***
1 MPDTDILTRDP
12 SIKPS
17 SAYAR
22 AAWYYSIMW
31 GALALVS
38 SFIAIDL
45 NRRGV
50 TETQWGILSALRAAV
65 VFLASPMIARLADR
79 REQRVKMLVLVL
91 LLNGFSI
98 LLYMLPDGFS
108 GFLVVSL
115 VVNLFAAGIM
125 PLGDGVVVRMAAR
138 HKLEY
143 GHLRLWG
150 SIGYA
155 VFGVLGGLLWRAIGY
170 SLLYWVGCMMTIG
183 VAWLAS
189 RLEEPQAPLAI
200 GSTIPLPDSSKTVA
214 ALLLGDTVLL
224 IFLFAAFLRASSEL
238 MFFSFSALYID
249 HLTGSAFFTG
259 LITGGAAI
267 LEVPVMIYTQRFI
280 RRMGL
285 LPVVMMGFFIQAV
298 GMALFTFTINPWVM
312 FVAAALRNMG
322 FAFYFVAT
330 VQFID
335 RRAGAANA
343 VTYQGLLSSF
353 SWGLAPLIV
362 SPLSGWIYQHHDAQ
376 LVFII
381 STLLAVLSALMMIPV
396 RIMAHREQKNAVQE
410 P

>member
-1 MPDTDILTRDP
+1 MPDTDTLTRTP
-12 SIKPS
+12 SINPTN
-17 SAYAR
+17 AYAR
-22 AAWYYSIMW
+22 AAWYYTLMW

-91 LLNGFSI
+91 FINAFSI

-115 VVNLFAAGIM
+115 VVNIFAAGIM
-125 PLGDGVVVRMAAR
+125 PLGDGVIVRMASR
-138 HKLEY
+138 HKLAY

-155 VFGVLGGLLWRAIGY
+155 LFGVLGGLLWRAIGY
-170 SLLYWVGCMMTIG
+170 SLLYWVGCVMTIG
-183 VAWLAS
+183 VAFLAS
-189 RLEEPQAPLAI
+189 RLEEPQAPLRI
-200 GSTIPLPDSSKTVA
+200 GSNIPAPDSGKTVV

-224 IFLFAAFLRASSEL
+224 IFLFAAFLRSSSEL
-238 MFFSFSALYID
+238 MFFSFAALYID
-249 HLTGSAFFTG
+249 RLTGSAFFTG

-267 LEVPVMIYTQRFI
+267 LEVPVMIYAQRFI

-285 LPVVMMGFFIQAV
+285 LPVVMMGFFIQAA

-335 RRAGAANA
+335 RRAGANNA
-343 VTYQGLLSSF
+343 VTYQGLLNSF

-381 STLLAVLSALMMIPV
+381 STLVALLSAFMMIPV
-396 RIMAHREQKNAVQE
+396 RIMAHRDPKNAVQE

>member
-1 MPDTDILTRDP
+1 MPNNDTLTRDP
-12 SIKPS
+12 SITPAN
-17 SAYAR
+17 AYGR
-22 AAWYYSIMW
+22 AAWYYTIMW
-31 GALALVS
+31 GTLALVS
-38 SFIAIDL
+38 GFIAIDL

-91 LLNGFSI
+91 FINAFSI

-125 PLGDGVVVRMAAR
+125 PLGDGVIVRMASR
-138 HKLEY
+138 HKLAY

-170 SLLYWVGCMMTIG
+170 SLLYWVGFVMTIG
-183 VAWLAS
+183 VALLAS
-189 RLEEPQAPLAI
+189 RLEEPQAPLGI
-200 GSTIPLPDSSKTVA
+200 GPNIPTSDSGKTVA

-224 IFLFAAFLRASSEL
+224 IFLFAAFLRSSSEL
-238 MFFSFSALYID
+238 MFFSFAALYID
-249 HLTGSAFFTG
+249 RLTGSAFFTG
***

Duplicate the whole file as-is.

1 MPDTDILTRDP
12 SIKPS
17 SAYAR
22 AAWYYSIMW
31 GALALVS
38 SFIAIDL
45 NRRGV
50 TETQWGILSALRAAV
65 VFLASPMIARLADR
79 REQRVKMLVLVL
91 LLNGFSI
98 LLYMLPDGFS
108 GFLVVSL
115 VVNLFAAGIM
125 PLGDGVVVRMAAR
138 HKLEY
143 GHLRLWG
150 SIGYA
155 VFGVLGGLLWRAIGY
170 SLLYWVGCMMTIG
183 VAWLAS
189 RLEEPQAPLAI
200 GSTIPLPDSSKTVA
214 ALLLGDTVLL
224 IFLFAAFLRASSEL
238 MFFSFSALYID
249 HLTGSAFFTG
259 LITGGAAI
267 LEVPVMIYTQRFI
280 RRMGL
285 LPVVMMGFFIQAV
298 GMALFTFTINPWVM
312 FVAAALRNMG
322 FAFYFVAT
330 VQFID
335 RRAGAANA
343 VTYQGLLSSF
353 SWGLAPLIV
362 SPLSGWIYQHHDAQ
376 LVFII
381 STLLAVLSALMMIPV
396 RIMAHREQKNAVQE
410 P

>member
-1 MPDTDILTRDP
+1 MPDTDTLTRTP
-12 SIKPS
+12 SINPTN
-17 SAYAR
+17 AYAR
-22 AAWYYSIMW
+22 AAWYYTLMW

-91 LLNGFSI
+91 FINAFSI

-115 VVNLFAAGIM
+115 VVNIFAAGIM
-125 PLGDGVVVRMAAR
+125 PLGDGVIVRMASR
-138 HKLEY
+138 HKLAY

-155 VFGVLGGLLWRAIGY
+155 LFGVLGGLLWRAIGY
-170 SLLYWVGCMMTIG
+170 SLLYWVGCVMTIG
-183 VAWLAS
+183 VAFLAS
-189 RLEEPQAPLAI
+189 RLEEPQAPLRI
-200 GSTIPLPDSSKTVA
+200 GSNIPAPDSGKTVV

-224 IFLFAAFLRASSEL
+224 IFLFAAFLRSSSEL
-238 MFFSFSALYID
+238 MFFSFAALYID
-249 HLTGSAFFTG
+249 RLTGSAFFTG

-267 LEVPVMIYTQRFI
+267 LEVPVMIYAQRFI

-285 LPVVMMGFFIQAV
+285 LPVVMMGFFIQAA

-335 RRAGAANA
+335 RRAGANNA
-343 VTYQGLLSSF
+343 VTYQGLLNSF

-381 STLLAVLSALMMIPV
+381 STLVALLSAFMMIPV
-396 RIMAHREQKNAVQE
+396 RIMAHRDPKNAVQE

>member
-1 MPDTDILTRDP
+1 MPNNDTLTRDP
-12 SIKPS
+12 SITPAN
-17 SAYAR
+17 AYGR
-22 AAWYYSIMW
+22 AAWYYTIMW
-31 GALALVS
+31 GTLALVS
-38 SFIAIDL
+38 GFIAIDL

-91 LLNGFSI
+91 FINAFSI

-125 PLGDGVVVRMAAR
+125 PLGDGVIVRMASR
-138 HKLEY
+138 HKLAY

-170 SLLYWVGCMMTIG
+170 SLLYWVGFVMTIG
-183 VAWLAS
+183 VALLAS
-189 RLEEPQAPLAI
+189 RLEEPQAPLGI
-200 GSTIPLPDSSKTVA
+200 GPNIPTSDSGKTVA

-224 IFLFAAFLRASSEL
+224 IFLFAAFLRSSSEL
-238 MFFSFSALYID
+238 MFFSFAALYID
-249 HLTGSAFFTG
+249 RLTGSAFFTG